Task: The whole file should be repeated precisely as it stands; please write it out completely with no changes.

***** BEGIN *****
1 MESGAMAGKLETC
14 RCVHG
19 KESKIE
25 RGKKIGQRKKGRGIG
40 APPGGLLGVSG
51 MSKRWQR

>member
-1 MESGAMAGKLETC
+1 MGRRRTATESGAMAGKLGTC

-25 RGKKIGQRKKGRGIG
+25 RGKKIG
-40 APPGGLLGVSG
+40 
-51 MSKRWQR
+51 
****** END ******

1 MESGAMAGKLETC
14 RCVHG
19 KESKIE
25 RGKKIGQRKKGRGIG
40 APPGGLLGVSG
51 MSKRWQR

>member
-1 MESGAMAGKLETC
+1 MGRRRTATESGAMAGKLGTC

-25 RGKKIGQRKKGRGIG
+25 RGKKIG
-40 APPGGLLGVSG
+40 
-51 MSKRWQR
+51 